Beyoncé and Jay Z announced her pregnancy with now-iconic photographs taken in collaboration with artist Awol Erizku. More recently, she thrilled the Bey hive with birth-announcement photographs composed in the same vein, taken by Mason Poole and posted on Instagram.
Beyoncé and her photographers appear to present her as the Virgin Mary, using recognizable compositions, such as her veiled face and the flower mandorla enveloping her, in both Erizku’s and Poole’s images. The Atlantic’s Spencer Kornhaber wrote, “Beyoncé is continuing in her long dialogue with the high-art world,” noting such varied influences as the Virgin Mary, Our Lady of Guadalupe, Renaissance Madonnas, Dutch flower paintings, and Kehinde Wiley. Part of the power in such imagery, he argues, is that “it’s recent and yet classical.”
Both photos nod to the ways in which women in positions of power have been represented throughout history. Historian Linda B. Hall has analyzed “images of women and power,” exploring how artists have used the image of the Virgin Mary to emphasize power, suffering, dedication, and endurance while also instilling a sense of maternal wonder.
Hall quotes art historian David Freedberg on the power of images to affect “the ways in which human beings and images interact”:
People are sexually aroused by pictures and sculptures; they break pictures and sculptures; they mutilate them, kiss them, cry before them, and go on journeys to them; they are calmed by them, stirred by them, and incited to revolt. They give thanks by means of them, expect to be elevated by them, and are moved to the highest levels of empathy and fear. They have always responded in these ways; they still do.
Hall analyzes the continued relevance and far-reaching reverence for images of the Virgin Mary throughout Spain, Latin America, and the United States. She notes, “In the case of the Virgin Mary, as time passes, the reverence that began centuries ago is constantly renewed and changed by religious leaders, by artists, and through popular reverence.” Historically speaking, Beyoncé’s imagery seems to borrow elements most heavily from those of Our Lady of Guadalupe, whose image first appeared on the cloak, or tilma, of Juan Diego in 1531, after the Virgin Mary’s fourth visit to him. About a century after her image was emblazoned on his cloak, artistic renderings of Our Lady of Guadalupe, complete with the flower mandorla and blue robe of stars, began appearing in print.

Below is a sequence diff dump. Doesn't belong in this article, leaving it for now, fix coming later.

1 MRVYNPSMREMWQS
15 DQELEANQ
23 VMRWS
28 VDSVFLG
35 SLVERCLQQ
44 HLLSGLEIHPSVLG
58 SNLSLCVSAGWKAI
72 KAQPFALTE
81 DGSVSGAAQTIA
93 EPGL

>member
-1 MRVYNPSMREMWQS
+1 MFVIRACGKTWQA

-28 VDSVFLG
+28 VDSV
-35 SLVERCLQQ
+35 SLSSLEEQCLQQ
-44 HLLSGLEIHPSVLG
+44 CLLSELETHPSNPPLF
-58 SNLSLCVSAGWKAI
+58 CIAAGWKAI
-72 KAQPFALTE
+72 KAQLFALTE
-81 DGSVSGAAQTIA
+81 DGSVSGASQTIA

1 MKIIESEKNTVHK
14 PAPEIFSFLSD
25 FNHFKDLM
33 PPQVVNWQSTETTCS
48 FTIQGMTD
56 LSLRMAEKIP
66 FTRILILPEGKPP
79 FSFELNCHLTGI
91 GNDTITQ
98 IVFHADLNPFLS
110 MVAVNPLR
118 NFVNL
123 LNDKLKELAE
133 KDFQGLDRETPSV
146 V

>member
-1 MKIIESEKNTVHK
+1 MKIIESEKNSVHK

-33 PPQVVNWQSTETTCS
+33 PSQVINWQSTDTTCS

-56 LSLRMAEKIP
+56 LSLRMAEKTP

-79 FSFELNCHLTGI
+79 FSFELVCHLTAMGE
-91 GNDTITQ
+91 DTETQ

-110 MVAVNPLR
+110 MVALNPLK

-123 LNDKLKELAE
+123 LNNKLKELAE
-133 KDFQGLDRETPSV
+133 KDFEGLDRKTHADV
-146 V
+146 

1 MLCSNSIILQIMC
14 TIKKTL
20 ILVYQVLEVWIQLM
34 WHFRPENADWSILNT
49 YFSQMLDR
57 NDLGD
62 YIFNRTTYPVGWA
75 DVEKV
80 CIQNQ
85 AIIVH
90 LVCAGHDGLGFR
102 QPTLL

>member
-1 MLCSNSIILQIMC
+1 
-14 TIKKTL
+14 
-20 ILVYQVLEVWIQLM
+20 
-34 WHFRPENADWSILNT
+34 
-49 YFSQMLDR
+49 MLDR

Beyoncé is not just a pop culture icon, she is also a master media artist and collaborator, working with poets, directors, designers, artists, and photographers to craft not only her groundbreaking visual albums like Lemonade (2016) and Beyoncé (2013), but also her more personal pregnancy and birth announcements.
As Kornhaber noted: “art history is littered with images of motherhood and fertility. It makes sense that one of our reigning modern artists—pop artist, but still artist—would contribute to the canon.” Through Beyoncé’s announcements and carefully curated Instagram account, she continues to explore and express her role as an artist, while also asserting herself in creating and controlling her own imagery.
Pacific Historical Review, Vol. 77, No. 1 (February 2008), pp. 1-18
University of California Press